It's a holiday and I'm just watching the Indy 500 in honor of my late father....so I'm in a "following a meme mood." Sister at brother-sister is a librarian and she offers up a meme she found.
(I) What 5 books are you vaguely embarrassed to admit you haven't read?
1) A great Canadian novel that my wife gave me that I couldn't finish. I can't even remember the author or title.
2) Eight Men Out (Eliot Asinof) -- For this alone I am not eligible for the Baseball Book Reader Hall of Fame
3,4, & 5) That's it. Either I read it or I don't care what someone thinks about my not reading it.
(II) What books do you refuse to be even slightly embarrassed about admitting you haven't read?
1) Anything religious. Yeah, I was supposed to be the family priest, but it didn't take. And I've forgotten the Bible, and all my Latin. mea culpa
2) Anything aimed at the sport "fan." Of course, baseball is not a sport, but a philosophy and all books written about it must be treasured. Even Baseball Stars of 1967 purchased at the Scholastic Book Fair.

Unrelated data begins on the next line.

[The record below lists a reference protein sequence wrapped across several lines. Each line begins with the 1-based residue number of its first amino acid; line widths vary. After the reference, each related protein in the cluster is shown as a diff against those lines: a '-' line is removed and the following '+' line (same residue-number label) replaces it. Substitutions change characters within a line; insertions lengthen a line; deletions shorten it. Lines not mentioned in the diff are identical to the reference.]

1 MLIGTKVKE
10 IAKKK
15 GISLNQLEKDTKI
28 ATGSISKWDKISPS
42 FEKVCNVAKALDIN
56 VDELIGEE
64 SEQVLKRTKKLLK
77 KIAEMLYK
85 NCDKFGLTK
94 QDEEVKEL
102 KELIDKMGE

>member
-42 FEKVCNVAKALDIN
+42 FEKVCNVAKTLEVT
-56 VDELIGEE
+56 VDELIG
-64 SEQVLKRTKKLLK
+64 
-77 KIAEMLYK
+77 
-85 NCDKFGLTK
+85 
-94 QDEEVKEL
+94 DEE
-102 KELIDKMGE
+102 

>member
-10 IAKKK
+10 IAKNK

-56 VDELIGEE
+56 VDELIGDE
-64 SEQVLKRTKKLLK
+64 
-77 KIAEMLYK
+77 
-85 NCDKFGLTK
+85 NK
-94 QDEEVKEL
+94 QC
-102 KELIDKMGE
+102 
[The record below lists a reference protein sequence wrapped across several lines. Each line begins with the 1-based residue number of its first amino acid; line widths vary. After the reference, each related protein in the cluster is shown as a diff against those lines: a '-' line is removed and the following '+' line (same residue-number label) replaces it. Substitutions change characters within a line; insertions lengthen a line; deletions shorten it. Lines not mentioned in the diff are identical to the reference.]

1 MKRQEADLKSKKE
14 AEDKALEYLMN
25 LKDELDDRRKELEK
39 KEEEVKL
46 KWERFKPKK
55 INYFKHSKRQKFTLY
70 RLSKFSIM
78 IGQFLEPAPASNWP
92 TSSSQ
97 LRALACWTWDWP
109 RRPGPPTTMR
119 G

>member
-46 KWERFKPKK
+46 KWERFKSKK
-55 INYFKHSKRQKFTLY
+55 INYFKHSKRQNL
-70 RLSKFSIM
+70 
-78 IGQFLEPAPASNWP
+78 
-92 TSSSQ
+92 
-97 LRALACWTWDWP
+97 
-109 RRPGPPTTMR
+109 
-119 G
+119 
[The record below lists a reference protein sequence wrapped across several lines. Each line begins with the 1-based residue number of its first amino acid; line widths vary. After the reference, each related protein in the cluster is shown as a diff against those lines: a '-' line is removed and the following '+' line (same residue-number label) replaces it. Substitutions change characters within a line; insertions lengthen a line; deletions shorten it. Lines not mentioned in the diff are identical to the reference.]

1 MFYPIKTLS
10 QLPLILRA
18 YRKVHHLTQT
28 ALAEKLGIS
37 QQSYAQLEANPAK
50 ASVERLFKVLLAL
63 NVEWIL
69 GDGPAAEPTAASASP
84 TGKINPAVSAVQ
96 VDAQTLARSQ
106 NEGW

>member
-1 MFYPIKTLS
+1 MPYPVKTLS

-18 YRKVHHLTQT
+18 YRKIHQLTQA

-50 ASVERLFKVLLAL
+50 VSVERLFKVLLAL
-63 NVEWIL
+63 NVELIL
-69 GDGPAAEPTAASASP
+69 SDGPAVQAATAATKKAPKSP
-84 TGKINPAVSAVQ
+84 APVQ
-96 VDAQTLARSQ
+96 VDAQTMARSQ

3) Any "Dune Cycle" thing after "Dune" (Which was a really good teen novel.)
...I'll add a couple other categories to this...
(III) What books are your guilty pleasures?
1) Any Carl Hiassen or Jimmy Buffett
2) Tales of the City Series by Armistead Maupin
3) Doc Savage series by Kenneth Robeson (Lester Dent, et. al)
(IV) What books do you believe everyone should read?
1) Duino Elegies by Rainer Maria Rilke
2) The Unbearable Lightness of Being by Milan Kundera
TrackBack URL for this entry: /m/mt-tba.cgi/131
I liked your idea to take baseball back to 1505. Somehow, I see that as a movie... kind of a "Connecticut Yankee" sort of thing.
Maybe my horn player can do "Take Me Out to the Ballgame". :)
How do you figure "Dune" was a teen novel? I was in my mid-twenties when I read it, and still barely managed to slog through the thing.
# Posted by: Brother at May 30, 2008 11:25 PM
"Brother" (not mine) is referring to his interesting idea what to do if travelling back to 1505
I read Dune when I was 16. As such I was less concerned with style and more with the scope of possibility. Warring factions were new to me then. I was just beginning to think of the environment as something to save. Honor and loyalty were still absolutes. Dune played into all that for me.
I think by our mid-twenties we have already narrowed our focus to the greys of life. Black and white are only fond memories. At least for those who have studied people and history. That knowledge and experience would tend to reduce the impact of Dune.
At least that's what I believe. Quite a few older Dune fans might disagree.
# Posted by: Temple of Me at May 31, 2008 12:43 PM